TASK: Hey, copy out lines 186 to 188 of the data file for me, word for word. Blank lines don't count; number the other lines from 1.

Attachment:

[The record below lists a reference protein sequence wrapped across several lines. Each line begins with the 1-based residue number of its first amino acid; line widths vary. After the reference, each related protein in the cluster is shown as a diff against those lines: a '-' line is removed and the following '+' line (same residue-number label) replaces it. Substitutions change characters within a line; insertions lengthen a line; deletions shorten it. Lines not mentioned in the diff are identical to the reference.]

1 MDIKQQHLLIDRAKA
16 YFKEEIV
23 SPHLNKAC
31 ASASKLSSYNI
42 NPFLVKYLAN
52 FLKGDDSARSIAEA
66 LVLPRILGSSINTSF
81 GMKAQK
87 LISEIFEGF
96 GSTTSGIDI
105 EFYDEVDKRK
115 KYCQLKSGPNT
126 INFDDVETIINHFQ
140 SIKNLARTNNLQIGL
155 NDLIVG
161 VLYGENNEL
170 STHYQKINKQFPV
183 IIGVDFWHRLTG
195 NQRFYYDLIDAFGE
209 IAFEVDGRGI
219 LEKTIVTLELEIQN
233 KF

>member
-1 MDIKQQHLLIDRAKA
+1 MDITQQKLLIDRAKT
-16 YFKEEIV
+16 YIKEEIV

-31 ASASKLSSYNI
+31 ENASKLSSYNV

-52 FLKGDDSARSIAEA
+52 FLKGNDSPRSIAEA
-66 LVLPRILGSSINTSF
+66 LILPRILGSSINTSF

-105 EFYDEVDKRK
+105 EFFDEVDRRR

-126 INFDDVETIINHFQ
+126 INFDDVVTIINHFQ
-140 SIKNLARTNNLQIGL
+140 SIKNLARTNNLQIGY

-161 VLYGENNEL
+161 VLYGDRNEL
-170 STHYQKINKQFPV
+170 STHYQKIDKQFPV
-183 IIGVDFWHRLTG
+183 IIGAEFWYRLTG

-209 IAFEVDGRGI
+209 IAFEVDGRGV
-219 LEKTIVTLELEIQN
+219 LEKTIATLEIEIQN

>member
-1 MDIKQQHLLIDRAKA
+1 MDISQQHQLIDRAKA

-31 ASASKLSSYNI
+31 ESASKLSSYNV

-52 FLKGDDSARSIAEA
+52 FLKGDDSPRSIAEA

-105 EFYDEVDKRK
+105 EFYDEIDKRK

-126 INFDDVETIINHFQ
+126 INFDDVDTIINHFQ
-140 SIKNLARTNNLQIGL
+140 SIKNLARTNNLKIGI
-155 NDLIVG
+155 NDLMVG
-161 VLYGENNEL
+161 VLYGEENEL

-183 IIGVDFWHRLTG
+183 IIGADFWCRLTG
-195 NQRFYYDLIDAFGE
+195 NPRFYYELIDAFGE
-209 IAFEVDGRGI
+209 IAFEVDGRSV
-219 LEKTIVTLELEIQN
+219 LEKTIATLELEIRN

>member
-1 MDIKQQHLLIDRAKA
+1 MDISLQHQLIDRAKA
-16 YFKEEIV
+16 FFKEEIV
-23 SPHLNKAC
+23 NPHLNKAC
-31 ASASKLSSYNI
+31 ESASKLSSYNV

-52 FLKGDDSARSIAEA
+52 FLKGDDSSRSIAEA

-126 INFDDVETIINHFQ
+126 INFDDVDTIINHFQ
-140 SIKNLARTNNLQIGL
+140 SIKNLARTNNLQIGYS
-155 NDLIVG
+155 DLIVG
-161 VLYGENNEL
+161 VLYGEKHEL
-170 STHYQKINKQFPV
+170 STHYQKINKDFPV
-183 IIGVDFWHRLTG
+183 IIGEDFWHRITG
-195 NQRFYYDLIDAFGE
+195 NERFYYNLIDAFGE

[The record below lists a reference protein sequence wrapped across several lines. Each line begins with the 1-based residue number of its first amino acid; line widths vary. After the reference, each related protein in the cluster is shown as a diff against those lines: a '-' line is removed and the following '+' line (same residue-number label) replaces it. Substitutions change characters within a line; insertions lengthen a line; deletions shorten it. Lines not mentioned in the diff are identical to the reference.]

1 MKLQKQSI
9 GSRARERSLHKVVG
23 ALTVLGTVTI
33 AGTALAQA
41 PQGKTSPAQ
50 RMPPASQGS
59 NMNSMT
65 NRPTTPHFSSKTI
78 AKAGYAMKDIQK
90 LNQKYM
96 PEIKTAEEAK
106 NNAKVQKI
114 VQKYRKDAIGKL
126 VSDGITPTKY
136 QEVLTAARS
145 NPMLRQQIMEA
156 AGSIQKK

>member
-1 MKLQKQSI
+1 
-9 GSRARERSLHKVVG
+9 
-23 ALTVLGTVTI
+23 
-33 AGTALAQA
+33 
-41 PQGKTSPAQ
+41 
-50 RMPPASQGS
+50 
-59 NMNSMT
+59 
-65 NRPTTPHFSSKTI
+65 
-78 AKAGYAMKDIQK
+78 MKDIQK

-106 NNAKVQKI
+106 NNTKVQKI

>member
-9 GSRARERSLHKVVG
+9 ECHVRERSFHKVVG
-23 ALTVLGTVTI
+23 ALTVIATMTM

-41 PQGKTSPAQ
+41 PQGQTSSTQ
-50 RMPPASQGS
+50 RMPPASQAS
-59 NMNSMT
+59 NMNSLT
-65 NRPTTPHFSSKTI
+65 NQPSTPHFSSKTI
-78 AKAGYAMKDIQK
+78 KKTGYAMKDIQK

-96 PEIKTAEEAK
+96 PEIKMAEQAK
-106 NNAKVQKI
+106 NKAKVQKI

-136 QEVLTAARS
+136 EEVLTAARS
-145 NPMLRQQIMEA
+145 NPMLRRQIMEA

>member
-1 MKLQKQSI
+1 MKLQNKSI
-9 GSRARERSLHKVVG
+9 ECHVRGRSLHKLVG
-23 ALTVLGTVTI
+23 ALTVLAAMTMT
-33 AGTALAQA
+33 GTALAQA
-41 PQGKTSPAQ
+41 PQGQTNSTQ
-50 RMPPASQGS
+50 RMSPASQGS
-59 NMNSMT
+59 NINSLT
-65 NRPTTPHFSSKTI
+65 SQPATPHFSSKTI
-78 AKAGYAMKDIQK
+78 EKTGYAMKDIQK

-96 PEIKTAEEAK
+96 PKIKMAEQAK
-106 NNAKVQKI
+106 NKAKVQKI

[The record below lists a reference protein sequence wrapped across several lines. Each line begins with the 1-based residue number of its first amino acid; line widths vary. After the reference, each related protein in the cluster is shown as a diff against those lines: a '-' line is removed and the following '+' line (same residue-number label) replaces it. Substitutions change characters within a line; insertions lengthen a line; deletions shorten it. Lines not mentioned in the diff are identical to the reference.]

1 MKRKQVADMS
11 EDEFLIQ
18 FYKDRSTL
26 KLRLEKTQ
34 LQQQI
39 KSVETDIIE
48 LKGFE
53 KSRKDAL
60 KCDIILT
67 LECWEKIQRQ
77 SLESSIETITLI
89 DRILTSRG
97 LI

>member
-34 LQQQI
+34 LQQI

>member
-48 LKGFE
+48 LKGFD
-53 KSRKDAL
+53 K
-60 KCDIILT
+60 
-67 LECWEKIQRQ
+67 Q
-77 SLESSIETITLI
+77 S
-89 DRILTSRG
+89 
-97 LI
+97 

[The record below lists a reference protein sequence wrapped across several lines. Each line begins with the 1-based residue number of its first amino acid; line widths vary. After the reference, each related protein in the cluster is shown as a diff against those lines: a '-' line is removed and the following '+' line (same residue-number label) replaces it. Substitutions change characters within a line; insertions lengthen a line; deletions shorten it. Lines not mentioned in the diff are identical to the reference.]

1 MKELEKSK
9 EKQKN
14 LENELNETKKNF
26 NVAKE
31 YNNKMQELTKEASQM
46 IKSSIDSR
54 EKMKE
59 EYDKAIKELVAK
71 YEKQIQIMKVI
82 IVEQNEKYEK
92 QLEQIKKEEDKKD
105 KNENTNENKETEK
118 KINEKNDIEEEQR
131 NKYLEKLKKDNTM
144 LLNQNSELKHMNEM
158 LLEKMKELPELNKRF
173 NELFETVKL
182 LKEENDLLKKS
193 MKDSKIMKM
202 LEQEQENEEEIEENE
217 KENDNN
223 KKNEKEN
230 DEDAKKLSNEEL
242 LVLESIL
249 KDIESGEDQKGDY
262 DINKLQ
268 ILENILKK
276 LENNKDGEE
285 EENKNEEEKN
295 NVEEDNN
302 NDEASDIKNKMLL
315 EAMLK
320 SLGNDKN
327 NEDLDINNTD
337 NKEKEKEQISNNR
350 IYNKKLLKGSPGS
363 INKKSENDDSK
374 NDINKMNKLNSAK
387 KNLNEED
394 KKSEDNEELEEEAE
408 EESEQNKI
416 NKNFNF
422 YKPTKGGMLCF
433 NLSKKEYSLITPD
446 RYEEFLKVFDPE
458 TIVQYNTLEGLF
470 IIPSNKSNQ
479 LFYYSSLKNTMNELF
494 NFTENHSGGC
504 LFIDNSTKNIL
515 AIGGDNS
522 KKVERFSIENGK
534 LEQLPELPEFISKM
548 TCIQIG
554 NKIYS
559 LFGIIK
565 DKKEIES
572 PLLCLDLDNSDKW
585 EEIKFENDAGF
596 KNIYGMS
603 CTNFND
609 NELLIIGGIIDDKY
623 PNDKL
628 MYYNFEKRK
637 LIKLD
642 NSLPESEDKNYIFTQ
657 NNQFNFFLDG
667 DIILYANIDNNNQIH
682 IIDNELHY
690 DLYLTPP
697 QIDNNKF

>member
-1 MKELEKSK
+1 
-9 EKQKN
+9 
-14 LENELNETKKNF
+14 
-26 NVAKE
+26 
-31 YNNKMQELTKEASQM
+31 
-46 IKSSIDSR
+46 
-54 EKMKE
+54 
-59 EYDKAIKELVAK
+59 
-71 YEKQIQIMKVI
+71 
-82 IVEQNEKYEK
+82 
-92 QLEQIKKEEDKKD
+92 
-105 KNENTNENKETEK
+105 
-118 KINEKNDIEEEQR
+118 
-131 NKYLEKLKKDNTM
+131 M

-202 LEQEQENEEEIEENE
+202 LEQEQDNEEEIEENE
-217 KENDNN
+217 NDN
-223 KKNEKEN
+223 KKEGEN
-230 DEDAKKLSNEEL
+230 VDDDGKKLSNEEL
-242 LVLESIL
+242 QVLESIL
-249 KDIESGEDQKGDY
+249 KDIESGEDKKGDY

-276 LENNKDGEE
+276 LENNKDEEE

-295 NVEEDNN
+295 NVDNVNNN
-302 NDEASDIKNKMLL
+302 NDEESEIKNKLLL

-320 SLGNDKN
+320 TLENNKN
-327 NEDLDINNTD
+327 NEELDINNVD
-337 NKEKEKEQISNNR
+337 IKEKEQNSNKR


[The record below lists a reference protein sequence wrapped across several lines. Each line begins with the 1-based residue number of its first amino acid; line widths vary. After the reference, each related protein in the cluster is shown as a diff against those lines: a '-' line is removed and the following '+' line (same residue-number label) replaces it. Substitutions change characters within a line; insertions lengthen a line; deletions shorten it. Lines not mentioned in the diff are identical to the reference.]

1 MKRKQVADMS
11 EDEFLIQ